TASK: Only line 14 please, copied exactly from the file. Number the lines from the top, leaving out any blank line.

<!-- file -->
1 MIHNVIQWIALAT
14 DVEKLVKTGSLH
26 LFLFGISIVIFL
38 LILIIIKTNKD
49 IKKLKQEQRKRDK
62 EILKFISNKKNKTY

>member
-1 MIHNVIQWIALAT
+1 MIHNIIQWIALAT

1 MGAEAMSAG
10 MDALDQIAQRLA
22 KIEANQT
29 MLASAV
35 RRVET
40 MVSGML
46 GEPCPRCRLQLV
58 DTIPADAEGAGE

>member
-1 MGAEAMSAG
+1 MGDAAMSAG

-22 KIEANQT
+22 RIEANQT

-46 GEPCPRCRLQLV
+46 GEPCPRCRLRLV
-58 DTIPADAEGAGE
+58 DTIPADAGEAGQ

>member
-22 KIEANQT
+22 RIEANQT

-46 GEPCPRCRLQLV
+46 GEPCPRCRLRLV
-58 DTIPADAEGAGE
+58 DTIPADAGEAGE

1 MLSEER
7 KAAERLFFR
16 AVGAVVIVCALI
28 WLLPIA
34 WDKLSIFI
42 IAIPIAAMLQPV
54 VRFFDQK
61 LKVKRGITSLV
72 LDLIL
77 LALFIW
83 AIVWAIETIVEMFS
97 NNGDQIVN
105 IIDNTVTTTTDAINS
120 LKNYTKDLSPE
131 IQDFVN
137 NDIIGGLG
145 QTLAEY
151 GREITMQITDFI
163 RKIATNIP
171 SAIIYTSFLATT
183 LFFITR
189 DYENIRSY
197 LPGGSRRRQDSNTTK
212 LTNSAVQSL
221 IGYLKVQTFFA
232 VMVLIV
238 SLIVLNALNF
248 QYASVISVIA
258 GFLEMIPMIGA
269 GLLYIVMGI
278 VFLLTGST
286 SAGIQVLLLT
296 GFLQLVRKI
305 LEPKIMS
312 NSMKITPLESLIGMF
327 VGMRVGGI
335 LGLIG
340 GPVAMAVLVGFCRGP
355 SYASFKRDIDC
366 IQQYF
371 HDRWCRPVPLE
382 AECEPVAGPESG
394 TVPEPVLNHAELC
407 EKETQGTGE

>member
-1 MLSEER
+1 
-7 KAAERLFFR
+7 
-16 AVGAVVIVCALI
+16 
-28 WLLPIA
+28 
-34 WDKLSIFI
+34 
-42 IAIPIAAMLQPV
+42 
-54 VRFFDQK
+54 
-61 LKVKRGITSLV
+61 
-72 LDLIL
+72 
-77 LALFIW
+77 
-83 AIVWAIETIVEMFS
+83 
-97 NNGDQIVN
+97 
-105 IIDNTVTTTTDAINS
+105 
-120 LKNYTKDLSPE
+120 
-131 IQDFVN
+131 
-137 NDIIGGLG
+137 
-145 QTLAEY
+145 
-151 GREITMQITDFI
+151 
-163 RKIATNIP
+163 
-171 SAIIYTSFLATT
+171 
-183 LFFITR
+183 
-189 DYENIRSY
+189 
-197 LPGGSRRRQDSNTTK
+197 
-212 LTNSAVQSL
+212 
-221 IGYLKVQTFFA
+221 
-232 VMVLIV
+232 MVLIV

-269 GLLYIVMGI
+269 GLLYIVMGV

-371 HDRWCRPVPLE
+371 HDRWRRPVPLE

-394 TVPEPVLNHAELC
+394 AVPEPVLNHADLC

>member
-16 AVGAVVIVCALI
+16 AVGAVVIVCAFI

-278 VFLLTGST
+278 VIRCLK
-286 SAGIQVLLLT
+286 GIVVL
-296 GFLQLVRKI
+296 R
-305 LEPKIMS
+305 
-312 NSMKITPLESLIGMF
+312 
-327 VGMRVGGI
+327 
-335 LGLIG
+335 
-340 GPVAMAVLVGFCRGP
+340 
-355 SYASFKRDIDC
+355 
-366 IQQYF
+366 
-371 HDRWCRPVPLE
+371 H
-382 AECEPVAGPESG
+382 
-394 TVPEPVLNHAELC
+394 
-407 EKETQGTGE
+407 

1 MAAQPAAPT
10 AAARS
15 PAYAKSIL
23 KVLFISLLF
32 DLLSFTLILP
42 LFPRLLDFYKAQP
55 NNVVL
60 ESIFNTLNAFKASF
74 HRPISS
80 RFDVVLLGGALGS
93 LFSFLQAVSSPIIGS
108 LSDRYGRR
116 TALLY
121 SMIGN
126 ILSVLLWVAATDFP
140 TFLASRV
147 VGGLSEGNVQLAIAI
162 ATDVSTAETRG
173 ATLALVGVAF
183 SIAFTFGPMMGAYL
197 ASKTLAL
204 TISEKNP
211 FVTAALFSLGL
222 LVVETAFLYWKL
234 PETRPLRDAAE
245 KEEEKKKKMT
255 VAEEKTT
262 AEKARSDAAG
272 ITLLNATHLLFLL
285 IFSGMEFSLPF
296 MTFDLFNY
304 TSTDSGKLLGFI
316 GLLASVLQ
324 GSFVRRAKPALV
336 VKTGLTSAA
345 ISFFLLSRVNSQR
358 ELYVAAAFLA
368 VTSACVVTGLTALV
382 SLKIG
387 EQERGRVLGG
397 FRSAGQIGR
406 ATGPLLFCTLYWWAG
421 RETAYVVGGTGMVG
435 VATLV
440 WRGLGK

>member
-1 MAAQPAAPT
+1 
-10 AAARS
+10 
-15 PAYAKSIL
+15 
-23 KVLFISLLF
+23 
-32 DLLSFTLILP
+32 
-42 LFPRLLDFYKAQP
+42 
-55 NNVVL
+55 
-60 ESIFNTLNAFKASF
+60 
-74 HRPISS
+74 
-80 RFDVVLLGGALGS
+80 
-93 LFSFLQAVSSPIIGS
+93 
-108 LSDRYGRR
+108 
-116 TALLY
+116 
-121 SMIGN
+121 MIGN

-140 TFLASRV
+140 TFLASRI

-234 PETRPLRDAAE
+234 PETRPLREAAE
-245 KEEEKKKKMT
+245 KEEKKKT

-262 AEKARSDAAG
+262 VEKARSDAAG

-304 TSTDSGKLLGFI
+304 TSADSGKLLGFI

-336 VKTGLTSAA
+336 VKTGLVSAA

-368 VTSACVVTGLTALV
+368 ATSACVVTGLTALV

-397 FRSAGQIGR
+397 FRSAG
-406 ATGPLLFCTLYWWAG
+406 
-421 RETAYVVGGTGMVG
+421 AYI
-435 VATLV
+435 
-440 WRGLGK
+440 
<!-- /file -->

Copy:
35 RRVET